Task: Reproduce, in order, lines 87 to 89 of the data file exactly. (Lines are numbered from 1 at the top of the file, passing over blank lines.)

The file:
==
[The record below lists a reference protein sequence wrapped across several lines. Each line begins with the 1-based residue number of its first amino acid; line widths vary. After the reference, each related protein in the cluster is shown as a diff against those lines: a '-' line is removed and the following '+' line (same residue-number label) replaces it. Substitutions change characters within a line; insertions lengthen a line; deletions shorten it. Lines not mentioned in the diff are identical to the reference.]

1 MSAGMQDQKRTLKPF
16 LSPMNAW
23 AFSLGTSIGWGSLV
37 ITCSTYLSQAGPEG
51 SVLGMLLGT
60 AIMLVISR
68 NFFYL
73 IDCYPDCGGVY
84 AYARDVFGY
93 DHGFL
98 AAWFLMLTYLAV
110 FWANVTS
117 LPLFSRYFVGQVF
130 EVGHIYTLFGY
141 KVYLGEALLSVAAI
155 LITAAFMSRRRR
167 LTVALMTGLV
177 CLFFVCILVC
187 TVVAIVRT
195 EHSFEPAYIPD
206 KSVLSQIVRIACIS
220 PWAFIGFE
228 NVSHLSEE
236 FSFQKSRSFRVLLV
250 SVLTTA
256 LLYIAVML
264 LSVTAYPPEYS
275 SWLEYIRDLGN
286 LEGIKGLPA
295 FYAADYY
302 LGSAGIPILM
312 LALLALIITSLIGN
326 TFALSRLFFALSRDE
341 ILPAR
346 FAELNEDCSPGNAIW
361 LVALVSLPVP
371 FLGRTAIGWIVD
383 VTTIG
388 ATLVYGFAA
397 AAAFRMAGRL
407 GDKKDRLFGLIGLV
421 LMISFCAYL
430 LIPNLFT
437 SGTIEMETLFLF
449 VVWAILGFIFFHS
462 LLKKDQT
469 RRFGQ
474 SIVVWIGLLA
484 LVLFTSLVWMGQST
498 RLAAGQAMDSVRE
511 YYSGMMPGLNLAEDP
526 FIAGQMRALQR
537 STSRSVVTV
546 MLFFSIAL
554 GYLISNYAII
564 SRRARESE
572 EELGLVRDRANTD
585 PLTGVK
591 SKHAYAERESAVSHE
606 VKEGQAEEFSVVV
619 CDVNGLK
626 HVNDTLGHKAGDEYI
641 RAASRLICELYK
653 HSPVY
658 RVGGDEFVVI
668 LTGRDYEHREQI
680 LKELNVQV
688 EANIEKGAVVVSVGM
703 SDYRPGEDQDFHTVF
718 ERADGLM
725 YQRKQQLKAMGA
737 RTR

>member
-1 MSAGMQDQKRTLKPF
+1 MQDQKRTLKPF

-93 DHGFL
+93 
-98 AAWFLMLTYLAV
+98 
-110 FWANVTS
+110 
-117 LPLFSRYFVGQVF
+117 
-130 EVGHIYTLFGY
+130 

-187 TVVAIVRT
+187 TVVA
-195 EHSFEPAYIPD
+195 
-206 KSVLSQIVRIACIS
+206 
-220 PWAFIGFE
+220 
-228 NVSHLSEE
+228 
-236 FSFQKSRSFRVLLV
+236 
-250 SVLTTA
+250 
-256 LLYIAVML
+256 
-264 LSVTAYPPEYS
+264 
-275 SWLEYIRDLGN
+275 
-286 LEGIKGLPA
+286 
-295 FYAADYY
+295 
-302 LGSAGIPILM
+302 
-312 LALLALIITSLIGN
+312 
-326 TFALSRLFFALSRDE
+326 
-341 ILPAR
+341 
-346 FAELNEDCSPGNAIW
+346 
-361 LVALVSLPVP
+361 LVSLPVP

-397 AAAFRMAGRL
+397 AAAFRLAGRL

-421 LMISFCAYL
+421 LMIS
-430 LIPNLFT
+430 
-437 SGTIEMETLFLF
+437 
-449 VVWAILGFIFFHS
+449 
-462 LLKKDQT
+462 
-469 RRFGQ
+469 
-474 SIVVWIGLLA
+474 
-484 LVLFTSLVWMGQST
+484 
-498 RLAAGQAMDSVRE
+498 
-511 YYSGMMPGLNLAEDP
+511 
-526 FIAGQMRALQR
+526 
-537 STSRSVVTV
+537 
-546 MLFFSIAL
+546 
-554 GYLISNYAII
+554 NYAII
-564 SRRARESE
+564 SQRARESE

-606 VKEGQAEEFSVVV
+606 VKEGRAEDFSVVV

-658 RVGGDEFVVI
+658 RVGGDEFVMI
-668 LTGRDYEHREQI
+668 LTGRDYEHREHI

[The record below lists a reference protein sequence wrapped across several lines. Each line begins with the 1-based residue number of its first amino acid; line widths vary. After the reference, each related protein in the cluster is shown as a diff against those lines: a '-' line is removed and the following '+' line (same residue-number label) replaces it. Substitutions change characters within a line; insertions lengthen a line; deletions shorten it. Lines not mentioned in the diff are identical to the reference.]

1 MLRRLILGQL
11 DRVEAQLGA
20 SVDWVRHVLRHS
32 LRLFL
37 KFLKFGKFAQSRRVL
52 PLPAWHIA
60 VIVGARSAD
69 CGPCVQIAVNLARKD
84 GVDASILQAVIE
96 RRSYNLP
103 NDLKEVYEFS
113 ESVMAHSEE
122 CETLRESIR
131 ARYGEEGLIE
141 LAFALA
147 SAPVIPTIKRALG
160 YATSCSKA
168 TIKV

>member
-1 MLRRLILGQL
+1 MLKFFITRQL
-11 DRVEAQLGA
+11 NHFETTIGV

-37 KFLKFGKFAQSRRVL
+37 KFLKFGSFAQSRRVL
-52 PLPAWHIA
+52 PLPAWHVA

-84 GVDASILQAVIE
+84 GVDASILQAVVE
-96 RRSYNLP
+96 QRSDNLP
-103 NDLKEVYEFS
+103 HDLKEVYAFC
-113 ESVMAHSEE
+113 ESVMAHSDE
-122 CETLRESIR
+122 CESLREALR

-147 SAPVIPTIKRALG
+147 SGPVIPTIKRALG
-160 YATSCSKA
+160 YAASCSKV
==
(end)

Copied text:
-187 TVVAIVRT
+187 TVVA
-195 EHSFEPAYIPD